2019 Elections Ukraine Explained

Survey Suggests Trouble For Poroshenko in 2019 Presidential Elections

Photo credit: Vadym Chupryna

Editor’s Note: This story is part of cooperation between UkraineWorld and Hromadske International

If the Ukrainian presidential elections were to have been held in April 2018, the current head of state Petro Poroshenko would not have won, according to a sociological survey carried out by the Kyiv International Institute of Sociology (KIIS).

According to the survey carried out among Ukrainian citizens intending to vote in next year’s election, the highest number of votes would go to former Prime Minister Yulia Tymoshenko (16.1%), followed by Anatoliy Hrytsenko of the Civil Position party (12.7%), and Radical Party’s Oleh Lyashko, who gained the same rating as Petro Poroshenko (12.2%.)

The KIIS also included comedian Volodymyr Zelenskiy and singer Svyatoslav Vakarchuk in their lists for the first time. They received 10.8% and 9.6% of the votes respectively.

Missing from the list was Prime Minister Volodymyr Groysman, who has announced that he won’t be running for president.

“Five candidates (from Hrytsenko to Vakarchuk) have support which differs practically within the limits of error, therefore, these candidates are more likely to ‘divide’ second place and they are all able to qualify for the second round,” the survey reads.

Compared to previous KIIS surveys, which took place in February, the gap between Tymoshenko and Poroshenko has decreased significantly. Back then, Tymoshenko received 24.4%, and Poroshenko – 9.8%.

KIIS sociologists also simulated likely scenarios for the second round of elections. According to the results of the survey, Poroshenko loses to all candidates – in particular, Yulia Tymoshenko, Volodymyr Zelenskiy, and Opposition Bloc’s Yuriy Boyko.

Hrytsenko, on the other hand, wins against all possible rivals. Vakarchuk also beats everyone but Hrytsenko, Zelenskiy – everyone but Hrytsenko and Vakarchuk, and Tymoshenko – everyone but Hrytsenko, Vakarchuk, and Zelenskiy.

Poroshenko’s Decline

Sociological group Rating (a Ukrainian polling organization) also conducted research in April that pointed to Poroshenko’s declining popularity. According to the group’s director, Alexei Antipovich, reasons for the president’s falling ratings include a lack of significant success economically and in the ongoing war. He also cited scandals such as the president’s vacation to the Maldives as having a negative effect.

According to Antipovich, 75% of respondents to Rating’s survey tend to believe that the country is moving in the wrong direction.

That being said, sociologists warn against jumping to premature conclusions. “Before the registration of candidates’ lists, all received data on ratings are conditional and depend on the list proposed to respondents,” explained Volodymyr Paniotto, Director General of KIIS.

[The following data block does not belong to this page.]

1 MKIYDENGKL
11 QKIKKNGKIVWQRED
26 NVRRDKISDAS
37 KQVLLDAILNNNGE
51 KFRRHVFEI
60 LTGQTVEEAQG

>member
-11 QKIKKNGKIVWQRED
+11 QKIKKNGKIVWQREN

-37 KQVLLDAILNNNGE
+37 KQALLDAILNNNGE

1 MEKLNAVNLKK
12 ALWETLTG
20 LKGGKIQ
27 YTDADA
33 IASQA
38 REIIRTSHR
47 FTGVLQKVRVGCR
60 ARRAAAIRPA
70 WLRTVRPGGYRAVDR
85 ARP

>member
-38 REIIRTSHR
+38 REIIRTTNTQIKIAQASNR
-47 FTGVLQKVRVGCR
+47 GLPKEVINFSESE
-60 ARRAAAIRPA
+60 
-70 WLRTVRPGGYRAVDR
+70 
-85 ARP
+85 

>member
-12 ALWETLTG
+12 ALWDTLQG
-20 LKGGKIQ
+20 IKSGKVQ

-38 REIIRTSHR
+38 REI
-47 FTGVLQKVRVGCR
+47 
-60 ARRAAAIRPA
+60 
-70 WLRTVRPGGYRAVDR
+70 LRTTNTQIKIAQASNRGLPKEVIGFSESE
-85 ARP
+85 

What’s more, recent surveys do not reflect popular reactions to Poroshenko’s announcement of creating a single local Orthodox Church. According to research conducted by SOCIS, this is a topic that could polarize voters: the idea of a single local Orthodox Church is supported by 32% of respondents, while 20% oppose.

And given that 30-40% of Ukrainian have yet to determine their political choice, sociologists also claim that presidential candidates will try to expand their audience. In this scenario, examining anti-rating polls – that is, the number of people who will not agree to vote for a given candidate under any circumstances – offer another perspective.

According to Rating, Poroshenko’s anti-rating is -45% – almost twice that of Yuliya Tymoshenko (-24%). Anatoliy Hrytsenko has the lowest anti-rating: -9.5%.

Certain conclusions can also be drawn from the question “Who would you vote for if the candidate you support now will not participate in the elections?”

In this context, Poroshenko can only count on part of Oleh Lyashko’s supporters. Meanwhile, Tymoshenko is the second choice for most Radical voters, as well as for the electorate of Anatoliy Hrytsenko and even some of Poroshenko’s voters.

The new survey was carried out from April 5 to 19, 2018. It involved 2004 participants from 110 settlements from regions throughout Ukraine (apart from annexed Crimea). The survey was conducted through personal interviews with a 4-step stochastic sample of people, who represent the Ukrainian population from the age of 18 plus. The survey was carried out in Donetsk and Luhansk, but only in the territories under the control of the Ukrainian government.

The statistical sampling error (with a 0.95 probability and a design effect of 1.5) does not exceed 3.3% for indices close to 50%, 2.8% – for indices close to 25%, 2.0% – for indices close to 10%, and 1.4% – for indices close to 5%.

By Maksym Kamenev. Translated and adapted by Sofia Fedeczko (Hromadske International) and Anna Kyslytska (UkraineWorld.org)

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